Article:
Another assassin who has done his country’s bidding and continues to suffer for it is Gabriel Allon. In Daniel Silva’s book, our stoic Israel mossadnik would love to stay in Italy and finish his latest art restoration project, but his mentor and father figure, Ari Shamron, has set bait before him that he cannot refuse. It seems the killer of Israel’s ambassador to France is the same one who destroyed Allon’s family—a child dead and a wife irreparably damaged mentally. At the same time, the killer has also abducted a Russian defector, former intelligence office Grigori Bulganov, who was living in the United Kingdom. That act is compounded when Allon’s second wife, Chiara, is also kidnapped.
To help him accomplish the impossible—rescue Grigori and Chiara from a remote, frozen area in a well-guarded dacha north of Moscow where they are being held by Ivan Kharkov, the ruthless oligarch and indiscriminate seller of nuclear weapons—Allon must execute a bold and risky plan. Kharkov’s children are in protective custody in the United States and their return is the only enticement that might convince him to release his prisoners.
Silva’s books are a barometer of current events: In this one, he equates the current Russian intelligence agency with the old KGB, and finds that democracy has no roots growing in the country. Instead, there are reversion to antidemocratic impulses and policies, machinations and deceptions and the murder of journalists. Of course, in combating the evil, Allon resorts to Jack Bauer-like interrogations himself.
Silva’s new release (in late July) is The Rembrandt Affair (Putnam). In it, Gabriel Allon’s peaceful interlude is once more interrupted as he seeks the thief of a long-lost portrait by Rembrandt.
The Sleepwalkers: A Novel
by Paul Grossman (St. Martin’s Press, 320 pp. $24.99)
This debut novel (which won’t be available until October) takes place in 1932 Berlin just as Hitler is vying for power; he has rabid supporters, but most people think he will be gone before long and sanity will reassert itself. Despite the ever-increasing anti-Semitism, Jewish Herr Inspektor-Detectiv Willi Kraus finds that flashing his badge still gets him recognition and respect.
As Kraus hunts for the murderer of a beautiful young woman whose feet were mutilated, he find that other women are sleepwalking and disappearing after being hypnotized during an evening of entertainment at Klub Hell. Kraus also discovers that gruesome medical experiments are being carried out in secret and on a large scale.
Kraus, a loyal German citizen, is angered by the suggestion that Jews should leave the country because of the chaos spread by the arrogant and ruthless S.A., the private paramilitary army that supports Hitler. Meanwhile, his children are being harassed at school because of their Jewishness and his in-laws talk of leaving the country.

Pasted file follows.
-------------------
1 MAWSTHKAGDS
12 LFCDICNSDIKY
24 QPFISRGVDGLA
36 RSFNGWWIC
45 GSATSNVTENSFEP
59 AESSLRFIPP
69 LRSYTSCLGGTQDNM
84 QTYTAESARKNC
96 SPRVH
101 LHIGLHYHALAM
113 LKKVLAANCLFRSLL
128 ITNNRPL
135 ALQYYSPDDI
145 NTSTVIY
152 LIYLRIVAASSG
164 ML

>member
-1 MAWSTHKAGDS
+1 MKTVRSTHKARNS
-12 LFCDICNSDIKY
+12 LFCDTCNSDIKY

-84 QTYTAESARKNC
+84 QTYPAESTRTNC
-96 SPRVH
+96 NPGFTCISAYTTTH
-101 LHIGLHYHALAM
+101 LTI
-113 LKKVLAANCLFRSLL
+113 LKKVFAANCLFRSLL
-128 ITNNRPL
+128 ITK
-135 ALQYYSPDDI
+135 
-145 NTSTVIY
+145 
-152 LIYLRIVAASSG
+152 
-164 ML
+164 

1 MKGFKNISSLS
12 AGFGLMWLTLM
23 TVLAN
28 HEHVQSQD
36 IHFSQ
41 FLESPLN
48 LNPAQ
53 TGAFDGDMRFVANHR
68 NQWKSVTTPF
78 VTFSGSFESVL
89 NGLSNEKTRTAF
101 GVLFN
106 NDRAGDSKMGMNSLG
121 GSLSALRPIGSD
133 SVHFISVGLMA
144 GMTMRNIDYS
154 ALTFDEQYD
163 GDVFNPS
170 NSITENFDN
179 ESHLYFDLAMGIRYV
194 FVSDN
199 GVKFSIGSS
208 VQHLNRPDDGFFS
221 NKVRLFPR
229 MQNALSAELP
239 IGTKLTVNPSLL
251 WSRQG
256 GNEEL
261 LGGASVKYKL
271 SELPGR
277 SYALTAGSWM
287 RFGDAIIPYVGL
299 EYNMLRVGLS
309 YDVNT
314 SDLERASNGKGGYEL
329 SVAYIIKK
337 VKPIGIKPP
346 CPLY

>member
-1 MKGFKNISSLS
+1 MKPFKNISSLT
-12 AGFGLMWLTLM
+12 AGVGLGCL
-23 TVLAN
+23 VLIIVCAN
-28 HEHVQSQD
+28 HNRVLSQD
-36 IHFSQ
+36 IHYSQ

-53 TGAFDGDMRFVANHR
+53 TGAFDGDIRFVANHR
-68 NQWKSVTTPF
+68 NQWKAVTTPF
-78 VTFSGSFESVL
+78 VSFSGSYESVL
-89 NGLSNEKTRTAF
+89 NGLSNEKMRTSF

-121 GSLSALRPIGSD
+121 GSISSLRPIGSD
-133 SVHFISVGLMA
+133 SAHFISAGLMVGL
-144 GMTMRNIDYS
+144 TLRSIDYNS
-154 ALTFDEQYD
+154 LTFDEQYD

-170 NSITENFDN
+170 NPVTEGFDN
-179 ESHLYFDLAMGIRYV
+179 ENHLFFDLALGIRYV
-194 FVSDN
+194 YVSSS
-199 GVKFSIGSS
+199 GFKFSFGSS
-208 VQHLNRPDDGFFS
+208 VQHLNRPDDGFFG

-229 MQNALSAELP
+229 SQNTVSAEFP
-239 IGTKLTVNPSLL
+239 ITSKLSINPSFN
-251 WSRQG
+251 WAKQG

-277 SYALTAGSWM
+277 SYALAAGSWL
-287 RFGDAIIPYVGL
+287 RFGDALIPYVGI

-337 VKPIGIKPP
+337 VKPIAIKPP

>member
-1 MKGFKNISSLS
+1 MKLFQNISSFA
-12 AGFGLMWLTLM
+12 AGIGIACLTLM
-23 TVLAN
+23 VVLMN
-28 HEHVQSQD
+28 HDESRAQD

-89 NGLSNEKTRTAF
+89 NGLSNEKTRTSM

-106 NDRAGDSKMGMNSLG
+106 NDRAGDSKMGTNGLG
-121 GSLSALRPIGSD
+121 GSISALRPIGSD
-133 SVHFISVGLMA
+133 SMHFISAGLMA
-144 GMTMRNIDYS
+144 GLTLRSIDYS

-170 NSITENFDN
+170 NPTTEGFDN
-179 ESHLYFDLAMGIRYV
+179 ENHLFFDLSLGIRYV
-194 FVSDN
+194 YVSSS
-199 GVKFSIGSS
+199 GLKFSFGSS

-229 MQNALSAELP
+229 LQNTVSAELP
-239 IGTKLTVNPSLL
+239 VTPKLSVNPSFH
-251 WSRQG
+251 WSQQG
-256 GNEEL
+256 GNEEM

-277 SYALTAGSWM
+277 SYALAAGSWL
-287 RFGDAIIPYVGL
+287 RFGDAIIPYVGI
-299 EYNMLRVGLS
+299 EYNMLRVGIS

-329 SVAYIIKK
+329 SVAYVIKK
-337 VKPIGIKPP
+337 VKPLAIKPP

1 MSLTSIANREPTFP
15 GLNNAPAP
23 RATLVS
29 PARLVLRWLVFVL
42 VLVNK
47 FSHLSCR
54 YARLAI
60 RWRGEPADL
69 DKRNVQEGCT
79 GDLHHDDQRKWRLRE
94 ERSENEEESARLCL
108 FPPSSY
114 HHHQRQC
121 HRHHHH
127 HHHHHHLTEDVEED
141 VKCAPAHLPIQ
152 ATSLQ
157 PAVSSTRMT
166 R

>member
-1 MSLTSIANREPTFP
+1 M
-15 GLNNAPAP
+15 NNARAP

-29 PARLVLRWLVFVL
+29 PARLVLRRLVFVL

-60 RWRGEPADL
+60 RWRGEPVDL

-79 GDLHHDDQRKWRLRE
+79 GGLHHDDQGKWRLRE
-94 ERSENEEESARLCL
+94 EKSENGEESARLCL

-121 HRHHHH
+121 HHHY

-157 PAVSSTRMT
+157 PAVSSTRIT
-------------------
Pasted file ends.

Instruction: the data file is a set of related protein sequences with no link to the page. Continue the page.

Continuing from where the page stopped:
The author gives Germany’s historical background and introduces major characters such as Gen. Paul von Hindenburg, who appears to be holding the country together even as he withholds the truth about his country’s role in the Great War. Outside there is the “stench of Brownshirts,” and culturally, the new standard is decadent and depraved: naughty floorshows and cabaret acts.
Willi Kraus is a protagonist with integrity and courage. Accompanying him through moments of discovery, one feels the weight of his decisions and feels one is in good hands.
The Last Ember
by Daniel Levin. (Riverhead, 480 pp. $16, paper)
This is an action- and history-filled story that will take you beneath Rome’s colosseum and Jerusalem’s Dome of the Rock in search of the massive gold menora that was taken from Herod’s Temple when the Jews were taken into exile.
American Jonathan Marcus, a legal expert with a background in the classics and archaeology, is in Rome to testify for a client regarding an ancient stone fragment of a map of Rome carved in late 2nd century C.E. His opposing expert is Dr. Emili Travia, a former girlfriend, testifying for the Italian Cultural Ministry. It doesn’t take long before they collaborate to find out the truth about the message on the stone fragment as well as the ongoing and illegal excavations both in Rome and in Jerusalem, where there is callous destruction of antiquities and historical information.
The man perpetrating the massive wreckage is a brilliant but devious chameleon, Sheikh Salah ad-Din, grandson of the notorious Haj Amin al-Husseini, grand mufti of Jerusalem’s Waqf in the 1930s and close friend of Hitler. Like his grandfather, Salah ad-Din is seeking to defeat any power greater than he—by finding and destroying the 8-foot menora. He is following the trail laid by Flavius Josephus, a renegade Jew, in his The Jewish War, to find the hidden treasure.
The chase is intriguing, crammed with encrypted messages, hidden inscriptions—What is meant by “Titus’s mistake”?—and the possibility that Josephus was not what he appeared to be.
A House Divided: A Novel
By Noah S. Friedland. (CreateSpace, 232 pp. $14.99)
This is a story of two American-born Israeli brothers. Both have been damaged during their Israeli army service. One, Jonathan Geller, has been living in the United States to escape from a catastrophic accident for which he felt he was to blame. But now his brother, Danny, has been killed in artillery training school.
When Jonathan returns to Israel for the funeral he meets his brother’s girlfriend and his own old friend and starts to dig into the incident that killed his brother. He discovers not only a dangerous, divided society but also learns the truth about the earlier incident that drove him from the country.
Author Friedland has written a good story that shows an intimate knowledge of the military, the landscape of Israel and the effect of the ongoing conflict on the country’s citizens.
Almost Dead: A Novel
by Assaf Gavron. (Harper Perennial, 328 pp. $14.99, paper)
Assaf Gavron’s well-written novel may make you uncomfortable. It has two protagonists—a young Palestinian (Fahmi) and a thirty-something Israeli businessman—whose lives may or may not intersect. Although Fahmi is lying comatose in a hospital bed, his mind is actively reviewing his life—his father’s hopes for him, the woman he loves, his sister and most importantly, the brother who inspired him to become a bomb expert, willing to take vengeance on Israelis.
The Israeli, Eitan “Croc” Einoch, on the other hand, has walked away from several bombings unscathed, becoming a media hero. His good luck, however, has changed his life and he pursues the mysterious identity of a man who was blown up on one of the buses from which he has escaped.
Gavron’s energetic telling takes us into an Israel that struggles to live, with humor, with the everyday fear of suicide bombers. Yet there is also sympathy in this narrative of life and death for those whom circumstances and history have arrived at a black, twisted path.